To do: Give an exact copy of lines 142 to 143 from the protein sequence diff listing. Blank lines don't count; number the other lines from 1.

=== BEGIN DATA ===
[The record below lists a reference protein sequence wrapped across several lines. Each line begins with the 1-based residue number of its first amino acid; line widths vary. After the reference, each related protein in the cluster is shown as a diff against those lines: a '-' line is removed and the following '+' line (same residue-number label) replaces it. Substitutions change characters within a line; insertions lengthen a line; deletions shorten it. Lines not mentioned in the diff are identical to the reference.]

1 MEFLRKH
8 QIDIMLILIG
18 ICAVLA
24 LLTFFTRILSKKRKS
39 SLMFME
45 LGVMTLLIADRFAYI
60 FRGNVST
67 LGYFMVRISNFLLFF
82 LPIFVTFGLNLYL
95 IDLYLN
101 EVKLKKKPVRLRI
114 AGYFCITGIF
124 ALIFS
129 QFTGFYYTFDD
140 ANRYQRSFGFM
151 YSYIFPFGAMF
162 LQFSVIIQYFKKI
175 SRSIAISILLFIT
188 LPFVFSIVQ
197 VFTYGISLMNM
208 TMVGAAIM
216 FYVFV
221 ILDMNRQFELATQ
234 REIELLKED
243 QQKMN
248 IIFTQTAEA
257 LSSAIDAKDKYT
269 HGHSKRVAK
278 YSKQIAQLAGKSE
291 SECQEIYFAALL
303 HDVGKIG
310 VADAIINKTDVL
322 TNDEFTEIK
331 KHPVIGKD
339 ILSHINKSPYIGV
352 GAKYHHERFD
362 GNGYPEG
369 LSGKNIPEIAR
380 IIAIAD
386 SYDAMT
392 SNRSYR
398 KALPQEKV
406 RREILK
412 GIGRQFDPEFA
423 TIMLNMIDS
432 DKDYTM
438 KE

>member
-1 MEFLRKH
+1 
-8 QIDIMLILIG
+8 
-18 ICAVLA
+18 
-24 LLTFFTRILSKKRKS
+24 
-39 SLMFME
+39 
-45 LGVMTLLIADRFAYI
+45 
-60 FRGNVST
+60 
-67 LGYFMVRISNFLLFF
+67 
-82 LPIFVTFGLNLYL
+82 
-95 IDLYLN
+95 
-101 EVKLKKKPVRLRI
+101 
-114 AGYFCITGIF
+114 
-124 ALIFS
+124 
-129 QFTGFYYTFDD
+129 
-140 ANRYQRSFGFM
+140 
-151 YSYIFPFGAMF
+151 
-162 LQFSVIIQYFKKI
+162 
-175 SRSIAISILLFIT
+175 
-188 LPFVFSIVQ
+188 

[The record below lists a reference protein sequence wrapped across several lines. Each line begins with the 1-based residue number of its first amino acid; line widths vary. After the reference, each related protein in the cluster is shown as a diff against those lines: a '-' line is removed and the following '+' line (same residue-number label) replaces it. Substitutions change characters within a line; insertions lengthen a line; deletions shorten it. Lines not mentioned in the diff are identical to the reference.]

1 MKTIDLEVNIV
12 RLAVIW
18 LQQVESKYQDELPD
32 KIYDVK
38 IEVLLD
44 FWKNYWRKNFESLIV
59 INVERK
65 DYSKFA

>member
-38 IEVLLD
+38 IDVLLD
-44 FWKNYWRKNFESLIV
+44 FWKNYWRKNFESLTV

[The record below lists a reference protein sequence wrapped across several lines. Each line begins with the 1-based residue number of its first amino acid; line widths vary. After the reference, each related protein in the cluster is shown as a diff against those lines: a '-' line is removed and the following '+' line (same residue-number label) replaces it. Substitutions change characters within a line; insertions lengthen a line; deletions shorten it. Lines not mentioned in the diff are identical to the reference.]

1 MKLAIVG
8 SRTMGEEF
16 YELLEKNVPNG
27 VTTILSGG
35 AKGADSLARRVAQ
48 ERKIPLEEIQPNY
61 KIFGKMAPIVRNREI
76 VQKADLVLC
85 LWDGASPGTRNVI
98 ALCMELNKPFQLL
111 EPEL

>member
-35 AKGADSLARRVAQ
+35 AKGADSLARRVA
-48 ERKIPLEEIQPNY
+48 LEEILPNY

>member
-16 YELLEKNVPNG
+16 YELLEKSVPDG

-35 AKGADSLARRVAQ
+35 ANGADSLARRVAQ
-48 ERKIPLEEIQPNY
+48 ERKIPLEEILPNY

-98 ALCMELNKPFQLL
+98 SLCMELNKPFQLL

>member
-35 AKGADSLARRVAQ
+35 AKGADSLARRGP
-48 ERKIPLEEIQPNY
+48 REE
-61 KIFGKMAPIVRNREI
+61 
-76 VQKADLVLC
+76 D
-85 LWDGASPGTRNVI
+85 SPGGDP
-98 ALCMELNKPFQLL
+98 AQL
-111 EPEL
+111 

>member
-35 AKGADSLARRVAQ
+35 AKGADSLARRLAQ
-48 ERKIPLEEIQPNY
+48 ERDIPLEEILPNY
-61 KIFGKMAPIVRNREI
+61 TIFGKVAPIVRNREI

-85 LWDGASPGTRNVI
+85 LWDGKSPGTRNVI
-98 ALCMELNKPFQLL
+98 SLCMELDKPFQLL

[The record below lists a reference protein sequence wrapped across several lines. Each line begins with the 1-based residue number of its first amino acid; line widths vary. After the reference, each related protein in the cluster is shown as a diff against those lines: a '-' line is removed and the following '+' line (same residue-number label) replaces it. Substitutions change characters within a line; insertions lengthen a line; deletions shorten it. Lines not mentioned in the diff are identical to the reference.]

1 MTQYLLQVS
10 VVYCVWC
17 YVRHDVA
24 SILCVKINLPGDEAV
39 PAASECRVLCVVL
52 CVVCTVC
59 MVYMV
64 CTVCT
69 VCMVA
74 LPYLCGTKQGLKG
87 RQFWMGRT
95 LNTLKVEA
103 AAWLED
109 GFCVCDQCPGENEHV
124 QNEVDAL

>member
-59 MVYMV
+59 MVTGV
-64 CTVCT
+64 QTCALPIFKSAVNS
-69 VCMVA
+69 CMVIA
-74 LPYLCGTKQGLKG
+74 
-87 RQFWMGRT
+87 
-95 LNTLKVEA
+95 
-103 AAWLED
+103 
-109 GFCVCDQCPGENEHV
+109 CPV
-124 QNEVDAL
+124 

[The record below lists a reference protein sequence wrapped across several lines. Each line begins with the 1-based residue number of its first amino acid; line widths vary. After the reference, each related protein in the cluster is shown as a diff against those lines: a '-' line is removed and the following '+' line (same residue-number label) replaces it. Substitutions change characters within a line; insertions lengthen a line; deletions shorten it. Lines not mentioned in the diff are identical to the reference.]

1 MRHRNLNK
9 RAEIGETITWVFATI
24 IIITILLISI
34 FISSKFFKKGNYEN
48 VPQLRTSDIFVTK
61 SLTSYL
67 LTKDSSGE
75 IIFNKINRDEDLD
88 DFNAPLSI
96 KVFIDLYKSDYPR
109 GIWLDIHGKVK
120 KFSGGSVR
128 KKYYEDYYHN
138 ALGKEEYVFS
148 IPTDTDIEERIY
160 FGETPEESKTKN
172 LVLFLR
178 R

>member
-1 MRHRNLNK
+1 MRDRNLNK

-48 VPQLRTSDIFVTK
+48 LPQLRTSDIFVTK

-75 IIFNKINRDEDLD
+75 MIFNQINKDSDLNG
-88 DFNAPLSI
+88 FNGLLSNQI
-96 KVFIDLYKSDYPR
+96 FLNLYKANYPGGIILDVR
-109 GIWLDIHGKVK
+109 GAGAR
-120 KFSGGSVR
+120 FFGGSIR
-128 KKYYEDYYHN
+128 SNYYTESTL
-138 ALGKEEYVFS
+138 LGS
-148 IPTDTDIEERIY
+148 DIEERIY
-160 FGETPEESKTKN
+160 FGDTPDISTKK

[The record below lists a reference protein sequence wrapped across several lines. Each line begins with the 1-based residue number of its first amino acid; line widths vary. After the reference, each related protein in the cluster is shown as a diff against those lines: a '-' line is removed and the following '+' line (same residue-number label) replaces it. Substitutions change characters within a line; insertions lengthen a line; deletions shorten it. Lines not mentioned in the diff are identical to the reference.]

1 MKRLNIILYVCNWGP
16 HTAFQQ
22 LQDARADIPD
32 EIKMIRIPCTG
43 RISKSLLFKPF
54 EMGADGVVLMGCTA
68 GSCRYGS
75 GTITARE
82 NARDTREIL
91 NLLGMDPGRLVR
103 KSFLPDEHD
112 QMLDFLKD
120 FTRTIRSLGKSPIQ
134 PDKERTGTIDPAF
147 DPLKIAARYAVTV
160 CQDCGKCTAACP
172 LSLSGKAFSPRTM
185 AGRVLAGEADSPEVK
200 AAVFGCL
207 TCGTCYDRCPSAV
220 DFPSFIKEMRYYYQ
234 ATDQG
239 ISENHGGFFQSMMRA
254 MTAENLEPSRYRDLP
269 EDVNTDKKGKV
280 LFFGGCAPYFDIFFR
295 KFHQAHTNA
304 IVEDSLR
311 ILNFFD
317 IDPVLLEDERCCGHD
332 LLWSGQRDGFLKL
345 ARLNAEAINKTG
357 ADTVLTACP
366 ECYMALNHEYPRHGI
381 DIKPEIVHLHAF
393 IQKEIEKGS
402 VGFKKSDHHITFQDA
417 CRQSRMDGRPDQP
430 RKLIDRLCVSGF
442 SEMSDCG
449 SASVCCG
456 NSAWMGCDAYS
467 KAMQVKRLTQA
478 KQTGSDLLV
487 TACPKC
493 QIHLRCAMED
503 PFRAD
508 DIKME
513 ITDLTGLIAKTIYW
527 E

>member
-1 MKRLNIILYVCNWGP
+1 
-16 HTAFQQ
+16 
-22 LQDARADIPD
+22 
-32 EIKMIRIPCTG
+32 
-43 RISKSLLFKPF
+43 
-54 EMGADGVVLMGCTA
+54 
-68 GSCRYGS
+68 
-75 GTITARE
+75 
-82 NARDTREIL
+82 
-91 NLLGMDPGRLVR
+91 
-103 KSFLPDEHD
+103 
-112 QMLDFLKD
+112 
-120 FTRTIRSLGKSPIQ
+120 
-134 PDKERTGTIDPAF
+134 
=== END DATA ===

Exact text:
+111 

>member